As @ladylabview (currently unofficial on Twitter, but official in my heart) and a leader in Corporate Marketing at NI, I find myself wearing several hats these day: self-proclaimed software geek, tech marketer, and computer scientist, to name a few. Fitting with my recent appointment to the Girlstart Board of Directors, I am also proud to wear the hat of a STEM education supporter and Women in STEM advocate.
I’m not alone in my pursuit to empower women and STEM, though. It is an incredible privilege to join others around the world who are shedding light on the need for support and empowerment within STEM.
I am proud that NI, as an organization, recognized this need and chose to prioritize investing in the next generations of engineers and scientists early on. From a student’s first time to work with a robot to celebrating lifetime achievements, investment in STEM education fuels the potential of future innovators who will continue to solve the world’s greatest challenges as technology evolves.
From my vantage point, many accomplishments have been made in STEM fields over the past few months, with leaders from around the world stepping up to cultivate, champion, and celebrate growth in their industries:
I have seen this growth in the United States as policymakers passed legislation in favor of bolstering education programs and promoting women in leadership at NASA and NSF.
Our company has partnered with it by developing the Women’s Leadership Forum at NIWeek, because we understand that carrying the torch of growth and empowerment is vital.
NI has invested in it through continued partnerships with organizations like FIRST, LEGO® Education, and Girlstart, knowing in addition to having access to technology, students of all ages and backgrounds need to feel like they belong and can succeed in STEM long-term.
Personally, this supportive spark in my own engineering story came at the encouragement of those around me, the village of people around me who invested in and empowered me to realize my own potential and fit in STEM. Because of their influence, I have made it a point to pay my engineering excitement forward to my own kids (to their chagrin at times) and children at a local elementary school where I serve as a LEGO® robotics mentor. After all, we may never know where the next Katherine Johnson, Grace Murray Hopper, or Wendy Freedman will be. They may just need us to empower them to envision their own future in STEM.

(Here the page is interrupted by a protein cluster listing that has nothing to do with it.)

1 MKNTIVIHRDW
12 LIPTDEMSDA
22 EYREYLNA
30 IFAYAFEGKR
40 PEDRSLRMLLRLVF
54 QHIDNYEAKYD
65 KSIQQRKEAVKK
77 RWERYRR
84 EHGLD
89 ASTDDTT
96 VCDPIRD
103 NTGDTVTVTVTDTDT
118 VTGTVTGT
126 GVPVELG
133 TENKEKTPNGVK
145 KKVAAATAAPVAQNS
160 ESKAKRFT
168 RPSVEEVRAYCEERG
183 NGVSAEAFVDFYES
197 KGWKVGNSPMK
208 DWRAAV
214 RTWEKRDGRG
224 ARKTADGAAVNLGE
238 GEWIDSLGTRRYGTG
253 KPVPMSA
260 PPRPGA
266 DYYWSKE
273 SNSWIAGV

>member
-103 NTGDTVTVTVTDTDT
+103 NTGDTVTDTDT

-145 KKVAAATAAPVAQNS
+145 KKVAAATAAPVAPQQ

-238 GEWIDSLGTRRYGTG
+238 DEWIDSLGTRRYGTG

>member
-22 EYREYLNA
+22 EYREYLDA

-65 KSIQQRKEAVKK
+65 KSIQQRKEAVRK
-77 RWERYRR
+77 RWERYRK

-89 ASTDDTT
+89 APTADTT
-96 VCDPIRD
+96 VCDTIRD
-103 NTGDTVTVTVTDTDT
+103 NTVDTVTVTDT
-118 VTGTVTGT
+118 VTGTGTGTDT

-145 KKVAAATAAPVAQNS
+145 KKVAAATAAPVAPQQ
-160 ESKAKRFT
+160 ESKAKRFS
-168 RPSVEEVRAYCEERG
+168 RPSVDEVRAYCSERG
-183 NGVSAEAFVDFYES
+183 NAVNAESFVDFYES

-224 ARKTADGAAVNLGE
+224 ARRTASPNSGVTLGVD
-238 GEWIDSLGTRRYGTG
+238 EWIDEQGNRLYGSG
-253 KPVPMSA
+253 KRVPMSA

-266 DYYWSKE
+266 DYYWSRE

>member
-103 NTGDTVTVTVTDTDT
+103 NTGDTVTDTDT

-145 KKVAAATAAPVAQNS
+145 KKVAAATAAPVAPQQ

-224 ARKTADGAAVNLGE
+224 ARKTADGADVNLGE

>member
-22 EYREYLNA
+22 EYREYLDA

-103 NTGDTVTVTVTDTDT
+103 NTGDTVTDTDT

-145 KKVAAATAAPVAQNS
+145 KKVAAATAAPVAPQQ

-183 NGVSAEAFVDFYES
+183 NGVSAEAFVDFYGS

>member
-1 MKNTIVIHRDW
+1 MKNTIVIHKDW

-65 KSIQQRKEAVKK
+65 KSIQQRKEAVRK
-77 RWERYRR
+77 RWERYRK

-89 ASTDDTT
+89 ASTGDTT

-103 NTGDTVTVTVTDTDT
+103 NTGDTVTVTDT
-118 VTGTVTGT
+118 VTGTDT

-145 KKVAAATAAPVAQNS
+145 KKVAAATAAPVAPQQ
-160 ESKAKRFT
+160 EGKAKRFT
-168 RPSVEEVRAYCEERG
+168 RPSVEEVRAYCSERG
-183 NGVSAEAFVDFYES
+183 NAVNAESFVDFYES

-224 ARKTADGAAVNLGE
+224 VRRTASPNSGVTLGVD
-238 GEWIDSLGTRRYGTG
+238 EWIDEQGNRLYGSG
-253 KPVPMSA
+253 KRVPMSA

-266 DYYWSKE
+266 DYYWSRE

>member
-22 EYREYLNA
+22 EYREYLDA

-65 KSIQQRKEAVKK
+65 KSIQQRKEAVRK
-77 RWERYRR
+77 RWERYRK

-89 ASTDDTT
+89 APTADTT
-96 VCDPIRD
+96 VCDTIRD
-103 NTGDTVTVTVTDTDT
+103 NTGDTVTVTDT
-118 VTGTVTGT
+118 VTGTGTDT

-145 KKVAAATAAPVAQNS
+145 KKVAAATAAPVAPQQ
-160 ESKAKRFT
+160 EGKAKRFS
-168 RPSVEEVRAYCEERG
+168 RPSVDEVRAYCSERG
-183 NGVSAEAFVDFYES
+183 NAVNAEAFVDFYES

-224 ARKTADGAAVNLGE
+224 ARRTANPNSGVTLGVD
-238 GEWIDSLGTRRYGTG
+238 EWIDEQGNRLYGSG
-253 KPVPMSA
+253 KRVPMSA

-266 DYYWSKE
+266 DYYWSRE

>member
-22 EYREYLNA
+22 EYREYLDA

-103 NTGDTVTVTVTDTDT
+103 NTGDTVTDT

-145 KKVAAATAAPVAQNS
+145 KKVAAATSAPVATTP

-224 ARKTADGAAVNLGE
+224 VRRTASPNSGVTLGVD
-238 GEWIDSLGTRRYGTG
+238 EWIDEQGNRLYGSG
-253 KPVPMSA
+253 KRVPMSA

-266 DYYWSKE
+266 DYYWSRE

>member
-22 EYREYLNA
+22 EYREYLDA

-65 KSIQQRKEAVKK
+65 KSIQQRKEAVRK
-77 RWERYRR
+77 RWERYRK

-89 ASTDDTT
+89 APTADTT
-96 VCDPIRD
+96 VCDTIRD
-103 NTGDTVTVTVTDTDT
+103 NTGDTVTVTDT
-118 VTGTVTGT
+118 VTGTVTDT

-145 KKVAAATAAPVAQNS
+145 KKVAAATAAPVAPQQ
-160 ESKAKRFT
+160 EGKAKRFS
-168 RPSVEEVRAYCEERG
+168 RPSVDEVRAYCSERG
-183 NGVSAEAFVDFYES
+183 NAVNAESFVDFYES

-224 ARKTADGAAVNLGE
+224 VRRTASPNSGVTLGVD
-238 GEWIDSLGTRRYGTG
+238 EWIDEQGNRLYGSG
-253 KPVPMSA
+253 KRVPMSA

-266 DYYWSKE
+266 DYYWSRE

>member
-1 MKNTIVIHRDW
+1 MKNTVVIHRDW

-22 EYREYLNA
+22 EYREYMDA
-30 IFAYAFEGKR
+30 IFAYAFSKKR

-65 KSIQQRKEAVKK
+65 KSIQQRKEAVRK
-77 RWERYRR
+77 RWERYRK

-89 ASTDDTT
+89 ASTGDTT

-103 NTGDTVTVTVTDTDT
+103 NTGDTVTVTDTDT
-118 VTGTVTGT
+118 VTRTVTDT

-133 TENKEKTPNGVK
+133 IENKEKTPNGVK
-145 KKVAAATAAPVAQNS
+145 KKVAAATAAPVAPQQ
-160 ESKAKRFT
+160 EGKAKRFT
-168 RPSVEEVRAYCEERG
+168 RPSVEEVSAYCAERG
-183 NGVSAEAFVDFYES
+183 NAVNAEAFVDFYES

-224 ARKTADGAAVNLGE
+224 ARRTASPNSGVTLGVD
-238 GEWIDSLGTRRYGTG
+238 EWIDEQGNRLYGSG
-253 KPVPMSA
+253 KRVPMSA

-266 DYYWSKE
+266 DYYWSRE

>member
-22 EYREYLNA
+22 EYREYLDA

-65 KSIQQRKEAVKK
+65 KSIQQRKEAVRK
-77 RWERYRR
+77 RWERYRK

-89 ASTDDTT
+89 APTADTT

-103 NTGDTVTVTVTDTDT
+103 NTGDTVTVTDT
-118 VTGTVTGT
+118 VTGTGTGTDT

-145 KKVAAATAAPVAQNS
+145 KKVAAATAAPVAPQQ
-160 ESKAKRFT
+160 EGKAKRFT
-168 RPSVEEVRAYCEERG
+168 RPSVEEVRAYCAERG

Every day, I realize more and more the importance of investing in STEM, and I invite you to engage in opportunities to support your own communities. I also encourage you to take these steps to celebrate your own STEM journey:
Remember who sparked your journey.
Look beside you and celebrate those who currently support you.
Look in front of you and see who champions where you are trying to go.
The future of engineering is already here, and NI is committed to growing its potential.
Throughout the year we participate, attend, and host countless trade shows, conferences and industry meetings. To help you connect with us, we’ve compiled a list of events we’ll be at during the second quarter of the year.
An interview with James Truchard (Dr. T) and Jeff Kodosky, co-founders of NI, on our 40th birthday as a company.
When did you know you wanted to be an engineer? And how did you meet?
Dr. T: “I was one of the Sputnik kids. Sputnik had just been launched in 1958. I graduated from high school in ‘60. And Wernher von Braun, the big hero of the US program, was a physicist, and so that meant I wanted to be physicist, too, not really knowing what physics was or what it was about. So I got a bachelors and masters in physics. Working at the University of Texas, I realized that, you know, you have to really, really be smart to be a great physicist because it’s very hard. Plus they had all these mysterious particles that they talked about and I couldn’t always see them. So I gravitated towards more pragmatic things in engineering and started designing circuits. The last year of my masters, I was working full-time. Then I continued to work full-time at the lab and in seven years, one course at a time, I got my Ph.D. in electrical engineering.”
Jeff: "I didn’t! I thought I wanted to be a physicist, a theoretical physicist.”
Dr. T: “Jeff came to Texas when Texas was really the star because we were building the Super Collider and a lot of funding was coming to Texas, and everyone was excited about what physics could do. I distracted Jeff from his career as a physicist.”
Jeff: “I grew up in New York, but I had this professor who said, ‘Apply to UT Austin, they’ve got a great graduate school in physics,’ and so that’s what brought me down here. I started as a TA at and then discovered I didn’t like teaching, which should have been the first sign that I was in the wrong career. I’d heard about Applied Research Laboratories (ARL) because I knew they hired lots of students part-time there. Dr. T interviewed me and hired me, and so, basically, Dr. T is the only person I’ve ever worked for. When I started to work at ARL, that’s when I got exposed to the PDP8 and started thinking about software. Prior to that, programming was just Fortran or assembly language…it wasn’t very interesting. But when I got to play with the computer myself, that’s when I guess the engineering side started coming out. I realized it’s a lot more fun building things than theorizing about them. I would say I was probably more a computer programmer than anything else, and Jim came up with lots of ideas, and has always comes up with lots of ideas, and we would work on experiments together.”